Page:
Target For Terrorists: Report Shows U.S. Nuclear Reactors At Risk

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Ileto Christie 370x278 (2) Christie Ileto
Christie Ileto joined WJZ's News Team in the fall of 2012. She was...
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BALTIMORE (WJZ) — More than 100 nuclear power plants are being called terror targets, including those here in Maryland.

A new report ordered by the Pentagon finds American nuclear plants are dangerously unprotected from possible attacks.

Christie Ileto explains some of the most vulnerable are right in our own backyard.

About a third of Americans live within 50 miles of a nuclear power plant. If you are one of those Marylanders, this report affects you.

A target for terrorists. That’s what a Pentagon commission study shows about all the nation’s nuclear reactors Thursday–more than a decade after the Sept. 11 attacks heightened security.

“I’m very shocked by the report,” said Michael Greenberger, Director, University of Maryland Center for Health and Homeland Security.

The report says 107 nuclear plants are at risk from being attacked by land, air or sea, including Three Mile Island, Calvert Cliffs and Peach Bottom. They’re all just an hour from Baltimore and the National Institute of Standards and Technology–just 25 miles from the White House–in Gaithersburg.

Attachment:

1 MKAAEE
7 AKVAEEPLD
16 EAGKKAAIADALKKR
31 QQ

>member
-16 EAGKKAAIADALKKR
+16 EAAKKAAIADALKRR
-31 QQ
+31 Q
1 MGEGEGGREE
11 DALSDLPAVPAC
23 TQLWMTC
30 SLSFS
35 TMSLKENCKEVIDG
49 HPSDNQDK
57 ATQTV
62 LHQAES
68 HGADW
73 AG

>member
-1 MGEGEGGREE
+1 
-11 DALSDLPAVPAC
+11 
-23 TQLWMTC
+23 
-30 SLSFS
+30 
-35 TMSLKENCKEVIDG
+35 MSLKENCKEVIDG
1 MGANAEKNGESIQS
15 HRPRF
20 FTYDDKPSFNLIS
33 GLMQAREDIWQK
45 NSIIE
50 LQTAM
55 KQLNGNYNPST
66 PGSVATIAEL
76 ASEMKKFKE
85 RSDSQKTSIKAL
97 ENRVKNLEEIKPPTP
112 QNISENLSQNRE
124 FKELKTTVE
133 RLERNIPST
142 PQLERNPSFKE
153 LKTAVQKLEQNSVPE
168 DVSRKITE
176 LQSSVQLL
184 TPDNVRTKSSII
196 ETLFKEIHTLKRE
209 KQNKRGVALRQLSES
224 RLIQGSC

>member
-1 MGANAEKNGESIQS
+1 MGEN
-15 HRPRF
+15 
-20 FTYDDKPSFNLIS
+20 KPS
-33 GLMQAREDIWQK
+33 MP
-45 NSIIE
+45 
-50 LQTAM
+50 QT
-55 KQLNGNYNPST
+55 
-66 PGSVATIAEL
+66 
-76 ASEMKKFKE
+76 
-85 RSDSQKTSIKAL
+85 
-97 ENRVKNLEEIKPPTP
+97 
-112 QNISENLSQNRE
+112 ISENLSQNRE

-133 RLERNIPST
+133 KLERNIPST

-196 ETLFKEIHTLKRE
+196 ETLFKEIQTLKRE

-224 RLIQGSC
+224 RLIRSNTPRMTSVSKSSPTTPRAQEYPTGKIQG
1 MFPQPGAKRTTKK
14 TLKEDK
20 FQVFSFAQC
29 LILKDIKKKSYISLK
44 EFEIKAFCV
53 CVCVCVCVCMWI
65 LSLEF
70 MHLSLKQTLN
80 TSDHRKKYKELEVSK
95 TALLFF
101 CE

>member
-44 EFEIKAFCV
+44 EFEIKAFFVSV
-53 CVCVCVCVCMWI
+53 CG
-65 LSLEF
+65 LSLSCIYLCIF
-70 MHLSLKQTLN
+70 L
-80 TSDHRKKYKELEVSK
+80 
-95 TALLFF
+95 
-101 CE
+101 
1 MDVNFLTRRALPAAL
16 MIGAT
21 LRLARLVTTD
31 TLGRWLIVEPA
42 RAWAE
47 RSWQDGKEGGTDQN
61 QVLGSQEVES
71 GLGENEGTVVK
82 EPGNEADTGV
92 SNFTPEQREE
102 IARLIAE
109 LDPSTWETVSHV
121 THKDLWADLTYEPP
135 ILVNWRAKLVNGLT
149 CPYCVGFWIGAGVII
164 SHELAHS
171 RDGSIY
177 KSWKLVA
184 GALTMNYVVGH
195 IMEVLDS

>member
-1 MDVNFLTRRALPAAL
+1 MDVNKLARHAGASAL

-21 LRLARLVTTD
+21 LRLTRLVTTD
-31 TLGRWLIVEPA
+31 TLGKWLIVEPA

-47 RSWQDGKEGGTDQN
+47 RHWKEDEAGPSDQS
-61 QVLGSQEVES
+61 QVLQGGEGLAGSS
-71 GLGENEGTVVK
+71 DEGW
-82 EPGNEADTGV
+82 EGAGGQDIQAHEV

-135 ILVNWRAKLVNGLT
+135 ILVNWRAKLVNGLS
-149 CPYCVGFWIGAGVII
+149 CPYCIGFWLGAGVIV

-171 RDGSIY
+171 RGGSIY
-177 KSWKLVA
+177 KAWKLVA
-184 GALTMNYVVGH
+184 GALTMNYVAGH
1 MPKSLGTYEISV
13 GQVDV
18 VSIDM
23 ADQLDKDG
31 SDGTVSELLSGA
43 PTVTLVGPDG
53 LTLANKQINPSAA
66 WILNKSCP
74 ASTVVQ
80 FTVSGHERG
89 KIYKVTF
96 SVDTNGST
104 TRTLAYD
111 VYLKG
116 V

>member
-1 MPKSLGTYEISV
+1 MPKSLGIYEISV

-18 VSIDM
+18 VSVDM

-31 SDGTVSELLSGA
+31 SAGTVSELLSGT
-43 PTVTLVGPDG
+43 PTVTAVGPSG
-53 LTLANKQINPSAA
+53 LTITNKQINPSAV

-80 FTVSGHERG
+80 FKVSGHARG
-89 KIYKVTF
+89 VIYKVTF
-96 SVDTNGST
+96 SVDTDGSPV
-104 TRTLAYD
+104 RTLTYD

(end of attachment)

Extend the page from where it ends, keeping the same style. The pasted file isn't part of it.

Greenberger says this is just one report, but:

“If they’re right, this really calls for a dramatic redesign and thinking about the nation’s nuclear reactors,” he said.

Nuclear plants have come under scrutiny for security before. Officials at Peach Bottom gave WJZ an exclusive look at their safety measures years ago.

The Nuclear Regulatory Commission says they do not believe the report released Thursday contains any new information or insight, saying:

“The NRC has robust security requirements for commercial nuclear power plants and faculties housing special nuclear material.”

“The full breadth of this report really should cause everybody to stop and think very hard,” said Greenberger.

For now, the NRC says they are confident these facilities are adequately protected.

It’s unclear if and when any new security changes will happen.

More than half of the nation’s active reactors sit close to large communities.

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